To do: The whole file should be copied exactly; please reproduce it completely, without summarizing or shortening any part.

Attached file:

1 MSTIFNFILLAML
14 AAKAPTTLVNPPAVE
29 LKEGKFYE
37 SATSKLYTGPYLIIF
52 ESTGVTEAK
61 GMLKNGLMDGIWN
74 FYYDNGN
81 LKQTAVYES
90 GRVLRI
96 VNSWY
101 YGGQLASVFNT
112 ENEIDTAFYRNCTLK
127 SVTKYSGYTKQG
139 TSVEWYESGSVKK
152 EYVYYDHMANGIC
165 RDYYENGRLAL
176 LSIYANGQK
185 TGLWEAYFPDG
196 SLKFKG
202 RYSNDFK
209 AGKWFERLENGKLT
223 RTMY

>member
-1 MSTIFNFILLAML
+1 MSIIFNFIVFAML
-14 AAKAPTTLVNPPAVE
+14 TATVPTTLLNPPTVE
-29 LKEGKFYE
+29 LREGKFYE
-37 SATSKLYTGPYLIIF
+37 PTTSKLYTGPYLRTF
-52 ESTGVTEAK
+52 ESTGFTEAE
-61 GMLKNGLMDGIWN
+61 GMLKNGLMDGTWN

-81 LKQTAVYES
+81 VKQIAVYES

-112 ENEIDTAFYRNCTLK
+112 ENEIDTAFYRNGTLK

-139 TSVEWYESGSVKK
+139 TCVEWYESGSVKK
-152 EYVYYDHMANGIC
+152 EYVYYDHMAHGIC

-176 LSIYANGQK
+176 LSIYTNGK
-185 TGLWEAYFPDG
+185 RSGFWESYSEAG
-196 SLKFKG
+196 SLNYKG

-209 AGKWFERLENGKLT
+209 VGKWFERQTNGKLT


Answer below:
1 MSTIFNFILLAML
14 AAKAPTTLVNPPAVE
29 LKEGKFYE
37 SATSKLYTGPYLIIF
52 ESTGVTEAK
61 GMLKNGLMDGIWN
74 FYYDNGN
81 LKQTAVYES
90 GRVLRI
96 VNSWY
101 YGGQLASVFNT
112 ENEIDTAFYRNCTLK
127 SVTKYSGYTKQG
139 TSVEWYESGSVKK
152 EYVYYDHMANGIC
165 RDYYENGRLAL
176 LSIYANGQK
185 TGLWEAYFPDG
196 SLKFKG
202 RYSNDFK
209 AGKWFERLENGKLT
223 RTMY

>member
-1 MSTIFNFILLAML
+1 MSIIFNFIVFAML
-14 AAKAPTTLVNPPAVE
+14 TATVPTTLLNPPTVE
-29 LKEGKFYE
+29 LREGKFYE
-37 SATSKLYTGPYLIIF
+37 PTTSKLYTGPYLRTF
-52 ESTGVTEAK
+52 ESTGFTEAE
-61 GMLKNGLMDGIWN
+61 GMLKNGLMDGTWN

-81 LKQTAVYES
+81 VKQIAVYES

-112 ENEIDTAFYRNCTLK
+112 ENEIDTAFYRNGTLK

-139 TSVEWYESGSVKK
+139 TCVEWYESGSVKK
-152 EYVYYDHMANGIC
+152 EYVYYDHMAHGIC

-176 LSIYANGQK
+176 LSIYTNGK
-185 TGLWEAYFPDG
+185 RSGFWESYSEAG
-196 SLKFKG
+196 SLNYKG

-209 AGKWFERLENGKLT
+209 VGKWFERQTNGKLT